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Why Do Judges Let Potential Terrorists Run Free?

by Paul-Martin Foss

One of the most infuriating things to many people today is the laxity and capriciousness of the court system. No one wants to see an innocent person unjustly jailed, but the government often fails to take the necessary steps to make sure that really dangerous criminals are kept locked up pending trial in order to ensure that they can’t continue their mayhem. The government will let murderers and rapists roam free pending trial, but if you fail to pay your taxes or fall afoul of some governmental environmental regulation you might find yourself locked up with the key thrown away.

That’s why the recent case of the alleged terrorist compound in New Mexico has been so infuriating to read about. Five adults were arrested in a raid on a compound in New Mexico after allegations of child abuse or neglect. Eleven children were found on the compound, malnourished and suffering from neglect. The remains of another child were also found on the site, after he had apparently been ritualistically murdered. The children told authorities that they had been trained to become school shooters.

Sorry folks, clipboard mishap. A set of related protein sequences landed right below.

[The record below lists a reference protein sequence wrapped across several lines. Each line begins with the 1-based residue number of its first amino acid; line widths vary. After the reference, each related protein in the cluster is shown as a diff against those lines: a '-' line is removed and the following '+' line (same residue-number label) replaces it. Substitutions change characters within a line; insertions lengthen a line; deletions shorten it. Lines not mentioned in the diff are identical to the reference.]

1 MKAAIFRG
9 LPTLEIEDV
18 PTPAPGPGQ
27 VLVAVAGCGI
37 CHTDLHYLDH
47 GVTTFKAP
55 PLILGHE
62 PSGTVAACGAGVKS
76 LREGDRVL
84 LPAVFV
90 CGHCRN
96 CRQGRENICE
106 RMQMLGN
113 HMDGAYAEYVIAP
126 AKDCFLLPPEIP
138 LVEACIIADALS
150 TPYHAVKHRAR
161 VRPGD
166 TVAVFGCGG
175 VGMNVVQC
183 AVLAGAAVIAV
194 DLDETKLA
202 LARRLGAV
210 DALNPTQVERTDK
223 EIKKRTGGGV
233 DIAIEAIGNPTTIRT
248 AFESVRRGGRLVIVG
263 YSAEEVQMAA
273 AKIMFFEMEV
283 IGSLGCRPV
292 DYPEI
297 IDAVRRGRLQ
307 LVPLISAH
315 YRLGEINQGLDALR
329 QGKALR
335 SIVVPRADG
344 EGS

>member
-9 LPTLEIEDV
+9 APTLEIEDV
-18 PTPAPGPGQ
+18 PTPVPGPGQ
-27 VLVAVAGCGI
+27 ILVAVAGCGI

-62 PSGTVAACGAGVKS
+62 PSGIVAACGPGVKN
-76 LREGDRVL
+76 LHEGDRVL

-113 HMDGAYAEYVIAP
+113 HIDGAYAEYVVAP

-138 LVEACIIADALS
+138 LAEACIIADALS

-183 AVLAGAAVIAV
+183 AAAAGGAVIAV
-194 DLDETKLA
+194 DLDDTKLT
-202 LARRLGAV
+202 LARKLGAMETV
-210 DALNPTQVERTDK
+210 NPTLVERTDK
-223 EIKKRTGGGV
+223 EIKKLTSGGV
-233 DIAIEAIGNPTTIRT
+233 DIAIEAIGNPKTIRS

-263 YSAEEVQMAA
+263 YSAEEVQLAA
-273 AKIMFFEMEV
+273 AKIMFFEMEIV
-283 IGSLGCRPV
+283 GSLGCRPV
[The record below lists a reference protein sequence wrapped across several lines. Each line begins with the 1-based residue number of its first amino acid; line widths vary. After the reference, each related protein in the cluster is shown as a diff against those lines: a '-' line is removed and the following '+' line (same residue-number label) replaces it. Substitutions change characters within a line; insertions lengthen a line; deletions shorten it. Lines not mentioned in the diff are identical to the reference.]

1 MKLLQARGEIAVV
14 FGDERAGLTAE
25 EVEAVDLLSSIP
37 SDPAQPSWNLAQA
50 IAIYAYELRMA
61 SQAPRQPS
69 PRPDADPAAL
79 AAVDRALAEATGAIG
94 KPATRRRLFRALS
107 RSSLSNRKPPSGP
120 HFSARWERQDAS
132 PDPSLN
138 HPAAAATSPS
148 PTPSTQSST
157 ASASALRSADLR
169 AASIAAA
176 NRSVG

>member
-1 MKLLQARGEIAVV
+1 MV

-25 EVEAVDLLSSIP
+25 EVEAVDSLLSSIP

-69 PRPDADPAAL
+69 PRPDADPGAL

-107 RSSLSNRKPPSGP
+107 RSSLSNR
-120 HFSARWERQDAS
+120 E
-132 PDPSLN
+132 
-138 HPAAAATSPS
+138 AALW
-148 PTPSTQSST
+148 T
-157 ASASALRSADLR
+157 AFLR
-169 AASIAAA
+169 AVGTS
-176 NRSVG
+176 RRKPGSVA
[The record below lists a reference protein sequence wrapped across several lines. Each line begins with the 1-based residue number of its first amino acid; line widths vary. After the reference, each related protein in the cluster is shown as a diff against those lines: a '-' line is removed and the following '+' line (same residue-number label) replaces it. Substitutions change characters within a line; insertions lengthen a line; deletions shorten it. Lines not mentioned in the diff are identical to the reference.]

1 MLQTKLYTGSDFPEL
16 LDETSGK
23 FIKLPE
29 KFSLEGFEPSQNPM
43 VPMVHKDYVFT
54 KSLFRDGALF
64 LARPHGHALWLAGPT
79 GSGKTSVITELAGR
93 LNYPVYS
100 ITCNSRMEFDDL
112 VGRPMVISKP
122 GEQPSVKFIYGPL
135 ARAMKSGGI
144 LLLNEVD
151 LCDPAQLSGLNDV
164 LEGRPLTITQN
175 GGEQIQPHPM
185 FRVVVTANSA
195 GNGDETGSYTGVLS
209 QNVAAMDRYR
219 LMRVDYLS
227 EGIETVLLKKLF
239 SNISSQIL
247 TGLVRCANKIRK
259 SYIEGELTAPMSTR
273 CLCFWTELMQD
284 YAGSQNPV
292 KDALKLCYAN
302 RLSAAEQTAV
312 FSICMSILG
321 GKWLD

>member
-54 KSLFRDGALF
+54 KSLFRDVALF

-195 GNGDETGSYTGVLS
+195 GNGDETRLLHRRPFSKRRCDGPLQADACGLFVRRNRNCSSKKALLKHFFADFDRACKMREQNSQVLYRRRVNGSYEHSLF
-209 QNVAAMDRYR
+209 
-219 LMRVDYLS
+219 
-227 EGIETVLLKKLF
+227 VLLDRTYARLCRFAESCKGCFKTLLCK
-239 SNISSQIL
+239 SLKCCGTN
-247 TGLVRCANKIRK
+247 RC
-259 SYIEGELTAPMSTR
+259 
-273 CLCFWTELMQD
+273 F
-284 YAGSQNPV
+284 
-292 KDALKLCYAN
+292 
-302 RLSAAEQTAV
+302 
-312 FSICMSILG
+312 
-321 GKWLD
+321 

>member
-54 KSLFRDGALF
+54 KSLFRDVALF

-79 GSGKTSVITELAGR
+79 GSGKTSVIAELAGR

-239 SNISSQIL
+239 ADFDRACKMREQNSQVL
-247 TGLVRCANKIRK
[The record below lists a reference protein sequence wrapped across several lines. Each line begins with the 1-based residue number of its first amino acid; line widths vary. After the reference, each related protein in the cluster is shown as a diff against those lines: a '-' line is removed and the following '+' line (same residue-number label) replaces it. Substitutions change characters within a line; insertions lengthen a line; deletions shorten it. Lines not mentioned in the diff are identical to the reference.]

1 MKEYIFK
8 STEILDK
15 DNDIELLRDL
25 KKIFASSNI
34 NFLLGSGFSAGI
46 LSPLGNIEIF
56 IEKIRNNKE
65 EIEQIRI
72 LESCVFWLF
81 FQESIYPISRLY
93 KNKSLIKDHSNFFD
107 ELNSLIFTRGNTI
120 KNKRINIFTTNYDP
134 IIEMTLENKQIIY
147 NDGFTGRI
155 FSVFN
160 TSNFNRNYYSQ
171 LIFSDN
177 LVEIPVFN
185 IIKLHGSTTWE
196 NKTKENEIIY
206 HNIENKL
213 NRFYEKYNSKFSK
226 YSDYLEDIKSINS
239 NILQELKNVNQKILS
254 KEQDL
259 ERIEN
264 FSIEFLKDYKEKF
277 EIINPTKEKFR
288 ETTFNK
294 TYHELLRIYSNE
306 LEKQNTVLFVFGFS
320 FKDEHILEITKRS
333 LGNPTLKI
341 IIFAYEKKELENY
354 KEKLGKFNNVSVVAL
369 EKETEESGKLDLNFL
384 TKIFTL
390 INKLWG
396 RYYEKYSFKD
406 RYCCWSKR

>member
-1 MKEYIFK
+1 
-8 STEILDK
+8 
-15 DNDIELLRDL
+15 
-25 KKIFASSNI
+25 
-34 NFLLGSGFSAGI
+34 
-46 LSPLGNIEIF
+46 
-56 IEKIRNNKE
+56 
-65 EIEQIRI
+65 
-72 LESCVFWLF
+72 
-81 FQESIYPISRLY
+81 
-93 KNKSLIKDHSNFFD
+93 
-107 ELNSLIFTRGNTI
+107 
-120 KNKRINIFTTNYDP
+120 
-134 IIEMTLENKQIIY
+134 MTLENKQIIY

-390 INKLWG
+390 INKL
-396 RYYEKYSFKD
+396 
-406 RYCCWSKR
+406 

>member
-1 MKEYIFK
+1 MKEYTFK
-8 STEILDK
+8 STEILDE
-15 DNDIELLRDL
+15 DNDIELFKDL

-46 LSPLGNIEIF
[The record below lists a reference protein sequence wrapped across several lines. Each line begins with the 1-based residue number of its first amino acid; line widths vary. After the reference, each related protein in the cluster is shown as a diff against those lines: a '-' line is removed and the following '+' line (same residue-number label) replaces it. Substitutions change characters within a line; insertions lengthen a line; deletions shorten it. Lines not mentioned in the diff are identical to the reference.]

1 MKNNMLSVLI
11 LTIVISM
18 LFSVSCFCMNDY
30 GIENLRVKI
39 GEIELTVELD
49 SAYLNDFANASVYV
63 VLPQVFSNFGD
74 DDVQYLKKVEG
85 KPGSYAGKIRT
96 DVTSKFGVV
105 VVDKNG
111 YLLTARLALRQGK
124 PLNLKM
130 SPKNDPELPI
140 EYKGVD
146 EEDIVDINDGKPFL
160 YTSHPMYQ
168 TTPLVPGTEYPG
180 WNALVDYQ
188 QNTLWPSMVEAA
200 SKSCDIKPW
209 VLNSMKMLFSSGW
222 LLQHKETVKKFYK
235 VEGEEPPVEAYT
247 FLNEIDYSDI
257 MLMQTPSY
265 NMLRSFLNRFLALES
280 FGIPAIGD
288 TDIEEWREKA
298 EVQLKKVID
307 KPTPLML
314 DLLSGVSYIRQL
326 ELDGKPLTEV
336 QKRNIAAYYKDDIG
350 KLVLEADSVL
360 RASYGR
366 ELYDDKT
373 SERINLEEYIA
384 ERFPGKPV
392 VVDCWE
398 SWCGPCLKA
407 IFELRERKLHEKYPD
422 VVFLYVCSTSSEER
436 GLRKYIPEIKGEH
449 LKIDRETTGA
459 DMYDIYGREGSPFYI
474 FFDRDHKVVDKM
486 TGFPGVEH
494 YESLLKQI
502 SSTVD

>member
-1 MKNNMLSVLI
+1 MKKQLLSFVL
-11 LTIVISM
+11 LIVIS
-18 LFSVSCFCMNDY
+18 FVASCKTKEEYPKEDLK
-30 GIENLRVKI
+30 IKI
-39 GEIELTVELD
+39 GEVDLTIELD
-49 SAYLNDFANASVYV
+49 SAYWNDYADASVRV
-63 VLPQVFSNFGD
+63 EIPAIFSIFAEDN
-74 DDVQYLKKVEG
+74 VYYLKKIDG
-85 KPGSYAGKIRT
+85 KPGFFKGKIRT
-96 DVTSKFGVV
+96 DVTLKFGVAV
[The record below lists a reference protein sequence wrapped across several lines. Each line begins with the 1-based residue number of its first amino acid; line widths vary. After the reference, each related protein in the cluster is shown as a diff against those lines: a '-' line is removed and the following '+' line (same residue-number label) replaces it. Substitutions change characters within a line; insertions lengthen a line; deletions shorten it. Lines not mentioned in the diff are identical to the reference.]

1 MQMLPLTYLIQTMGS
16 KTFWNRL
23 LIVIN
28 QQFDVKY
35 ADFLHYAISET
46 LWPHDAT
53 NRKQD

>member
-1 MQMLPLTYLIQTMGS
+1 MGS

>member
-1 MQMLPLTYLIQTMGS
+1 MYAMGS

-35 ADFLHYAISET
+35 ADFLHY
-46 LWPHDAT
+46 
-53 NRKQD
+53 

Despite all of this, and the fact that the mastermind of the whole operation was a Haitian immigrant who was in the United States illegally, the judge at the initial hearing stated that prosecutors had failed to establish that the defendants had abused the malnourished children or that the five defendants were a threat to society. They were released on $20,000 bail as a result, with the judge receiving death threats for her inexplicable leniency.

In fact, prosecutors bungled the case so badly that the FBI finally stepped in last week to arrest the five, holding them on charges related to being in the country illegally, possession of firearms by an alien, aiding and abetting, and conspiracy. It turns out that the FBI had been surveilling the compound for several months, although the agency apparently didn’t see fit to step in when the young child was murdered. The raid from local authorities may have forced the FBI to speed up its investigation, resulting in last week’s arrest.

But regardless of who was investigating what, the fact that something that was clearly criminal occurred right under the noses of authorities and that the ensuing investigation was so badly bungled that the arrested criminals ended up free for weeks means that something is severely wrong with our criminal justice system.

If the prosecution really screwed up as badly as some claim, that doesn’t inspire confidence in the state’s ability to pursue actual criminals. And if the judge decided to disregard clear evidence of wrongdoing and danger in letting these people free on bail then it’s indicative that judges are more concerned with not offending minorities such as Muslims than they are with protecting the general public.

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